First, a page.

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No wonder there’s road rage

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Driving on Base Line in Rancho Cucamonga recently, I was startled to see a sign for a driving school that seemed to be named Baldy Driving. Hard not to take it personally. Hey, we drive the same as everyone else (poorly)!

A return visit to take a photo revealed the fine print invisible to motorists: the name is really Baldy View Driving.

View? Phew. All right, carry on.

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Inland Valley Photo Quiz No. 5

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It’s been six months since our last quiz. Where does the time go? Take a guess as to where the above scene is located. The answer will be revealed tomorrow morning.

Btw, if you hadn’t noticed, for the past few weeks comments have been posting here automatically, and it’s too much trouble to change it back to make me the moderator, so you can now avail yourself of others’ guesses if you choose, or avert your eyes if you prefer.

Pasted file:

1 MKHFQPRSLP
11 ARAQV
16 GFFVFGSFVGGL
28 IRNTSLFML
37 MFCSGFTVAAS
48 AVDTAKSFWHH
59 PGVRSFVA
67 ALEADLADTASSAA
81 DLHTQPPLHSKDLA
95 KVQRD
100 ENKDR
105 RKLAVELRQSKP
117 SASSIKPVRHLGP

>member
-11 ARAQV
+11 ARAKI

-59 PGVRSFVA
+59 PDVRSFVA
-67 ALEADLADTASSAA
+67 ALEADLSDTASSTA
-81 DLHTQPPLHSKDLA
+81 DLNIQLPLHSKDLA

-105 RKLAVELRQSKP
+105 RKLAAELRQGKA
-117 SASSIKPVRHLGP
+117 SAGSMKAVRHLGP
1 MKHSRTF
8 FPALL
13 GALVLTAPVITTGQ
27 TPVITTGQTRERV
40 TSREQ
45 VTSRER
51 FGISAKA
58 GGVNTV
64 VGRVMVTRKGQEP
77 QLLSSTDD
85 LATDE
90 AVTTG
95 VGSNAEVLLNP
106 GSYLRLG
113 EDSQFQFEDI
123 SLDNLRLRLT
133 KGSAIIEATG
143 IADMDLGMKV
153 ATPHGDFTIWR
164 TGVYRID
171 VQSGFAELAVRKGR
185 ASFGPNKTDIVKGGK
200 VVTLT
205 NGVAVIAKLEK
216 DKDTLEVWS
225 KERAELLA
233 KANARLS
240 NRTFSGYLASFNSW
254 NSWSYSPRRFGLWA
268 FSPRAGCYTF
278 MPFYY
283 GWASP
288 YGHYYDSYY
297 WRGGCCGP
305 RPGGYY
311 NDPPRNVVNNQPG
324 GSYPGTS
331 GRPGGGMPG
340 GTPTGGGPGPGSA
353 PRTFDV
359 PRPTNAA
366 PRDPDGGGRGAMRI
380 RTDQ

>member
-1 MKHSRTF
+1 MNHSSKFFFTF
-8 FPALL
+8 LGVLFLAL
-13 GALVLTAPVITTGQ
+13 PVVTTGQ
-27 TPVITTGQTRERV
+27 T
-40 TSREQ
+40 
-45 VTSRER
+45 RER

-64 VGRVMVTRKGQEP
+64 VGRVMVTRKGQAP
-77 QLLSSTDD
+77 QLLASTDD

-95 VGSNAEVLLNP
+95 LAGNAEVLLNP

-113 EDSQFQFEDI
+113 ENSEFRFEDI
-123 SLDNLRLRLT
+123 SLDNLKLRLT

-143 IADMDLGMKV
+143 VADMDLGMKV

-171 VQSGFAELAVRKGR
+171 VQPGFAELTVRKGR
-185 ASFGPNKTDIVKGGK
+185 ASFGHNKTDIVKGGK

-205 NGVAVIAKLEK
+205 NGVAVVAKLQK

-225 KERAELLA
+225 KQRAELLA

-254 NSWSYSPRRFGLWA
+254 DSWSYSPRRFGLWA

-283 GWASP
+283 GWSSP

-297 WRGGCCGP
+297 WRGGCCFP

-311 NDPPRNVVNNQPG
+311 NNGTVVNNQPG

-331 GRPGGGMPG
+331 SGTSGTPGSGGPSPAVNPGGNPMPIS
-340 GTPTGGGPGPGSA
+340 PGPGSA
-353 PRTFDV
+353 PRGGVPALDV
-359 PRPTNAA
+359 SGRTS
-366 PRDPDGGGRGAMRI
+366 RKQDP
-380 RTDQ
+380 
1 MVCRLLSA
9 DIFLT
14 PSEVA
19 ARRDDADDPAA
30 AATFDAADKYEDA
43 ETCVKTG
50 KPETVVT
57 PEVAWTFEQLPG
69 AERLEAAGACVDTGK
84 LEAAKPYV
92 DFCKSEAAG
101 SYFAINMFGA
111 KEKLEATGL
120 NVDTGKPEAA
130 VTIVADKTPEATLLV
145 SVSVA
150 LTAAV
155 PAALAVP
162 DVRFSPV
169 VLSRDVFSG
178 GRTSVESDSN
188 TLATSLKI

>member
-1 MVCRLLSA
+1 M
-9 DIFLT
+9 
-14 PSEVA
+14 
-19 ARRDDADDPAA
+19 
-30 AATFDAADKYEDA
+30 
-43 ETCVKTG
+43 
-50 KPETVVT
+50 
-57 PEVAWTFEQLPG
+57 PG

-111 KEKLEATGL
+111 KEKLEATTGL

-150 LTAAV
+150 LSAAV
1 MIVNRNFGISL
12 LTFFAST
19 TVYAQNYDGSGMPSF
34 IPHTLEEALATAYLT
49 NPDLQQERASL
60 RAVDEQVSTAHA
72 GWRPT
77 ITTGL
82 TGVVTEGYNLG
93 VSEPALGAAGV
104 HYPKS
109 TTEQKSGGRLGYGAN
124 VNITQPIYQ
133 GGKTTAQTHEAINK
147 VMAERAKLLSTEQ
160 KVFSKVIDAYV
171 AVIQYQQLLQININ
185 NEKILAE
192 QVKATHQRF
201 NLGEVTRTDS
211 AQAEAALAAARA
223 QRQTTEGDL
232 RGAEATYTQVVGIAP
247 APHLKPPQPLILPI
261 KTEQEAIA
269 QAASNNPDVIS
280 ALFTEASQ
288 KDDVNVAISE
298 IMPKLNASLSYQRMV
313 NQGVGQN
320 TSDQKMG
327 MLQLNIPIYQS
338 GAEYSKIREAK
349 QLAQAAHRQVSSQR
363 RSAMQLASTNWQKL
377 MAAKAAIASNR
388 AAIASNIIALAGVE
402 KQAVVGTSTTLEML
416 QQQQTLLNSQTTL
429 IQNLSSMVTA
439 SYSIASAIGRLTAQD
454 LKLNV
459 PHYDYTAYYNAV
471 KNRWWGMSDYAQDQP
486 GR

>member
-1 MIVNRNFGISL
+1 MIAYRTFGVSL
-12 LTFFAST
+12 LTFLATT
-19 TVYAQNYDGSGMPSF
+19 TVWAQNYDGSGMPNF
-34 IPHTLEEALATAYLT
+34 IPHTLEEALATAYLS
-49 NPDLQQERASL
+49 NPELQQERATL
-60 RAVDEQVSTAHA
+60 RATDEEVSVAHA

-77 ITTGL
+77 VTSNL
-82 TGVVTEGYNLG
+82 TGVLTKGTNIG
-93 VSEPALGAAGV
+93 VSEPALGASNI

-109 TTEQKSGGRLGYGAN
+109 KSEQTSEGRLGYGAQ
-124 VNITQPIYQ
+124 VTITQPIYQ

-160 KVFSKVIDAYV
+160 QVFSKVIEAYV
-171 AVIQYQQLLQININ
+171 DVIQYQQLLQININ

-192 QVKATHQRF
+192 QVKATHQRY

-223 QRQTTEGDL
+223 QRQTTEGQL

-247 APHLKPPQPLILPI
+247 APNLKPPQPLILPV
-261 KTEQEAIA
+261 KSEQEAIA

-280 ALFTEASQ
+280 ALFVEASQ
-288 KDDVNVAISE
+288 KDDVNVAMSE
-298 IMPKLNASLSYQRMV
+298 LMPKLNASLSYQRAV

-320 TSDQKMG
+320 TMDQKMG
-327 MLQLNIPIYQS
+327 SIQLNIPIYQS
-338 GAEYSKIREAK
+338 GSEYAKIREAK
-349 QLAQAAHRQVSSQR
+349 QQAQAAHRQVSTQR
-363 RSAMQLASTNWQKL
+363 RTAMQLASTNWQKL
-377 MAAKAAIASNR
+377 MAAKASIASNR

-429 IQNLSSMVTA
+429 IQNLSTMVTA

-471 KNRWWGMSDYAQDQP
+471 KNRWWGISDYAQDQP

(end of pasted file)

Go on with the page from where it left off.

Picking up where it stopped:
Here’s a link to the 4th quiz.

* 5 p.m.: Your guesses were correct! The photo was taken at Vineyard and Airport Drive near Ontario Airport, looking northeast. I don’t know why the empty sign has been allowed to rot there for so many years, but the vines do give it a sort of nature-reclaiming-its-own-after-a-nuclear-holocaust vibe, don’t they?

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Barber hangs up his shears

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Don Smart, seen here cutting the hair of Frank Flores, is retiring Sunday after more than 40 years of cutting hair, most of that time in Pomona’s Sportsman’s Barber Shop at 628 E. Holt Ave. Read about him in my Sunday column.

Most of the shop had been stripped of furnishings in preparation for its close when I visited Thursday, but besides the battered 1960 barber chair at left, I saw a vintage sign giving the prices.

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Restaurant of the Week: Classy Cafe

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Classy Cafe, 9135 Archibald Ave. (at 7th), Rancho Cucamonga

Ensconced in a business park, Classy Cafe doesn’t get its name from its surroundings. Taking the former Angelina’s Cafe space, the cafe offers breakfast and lunch, weekdays only, with an uncommon focus on quality ingredients. They bake their own bread daily, make their own soups and even roast their own meats for the sandwiches.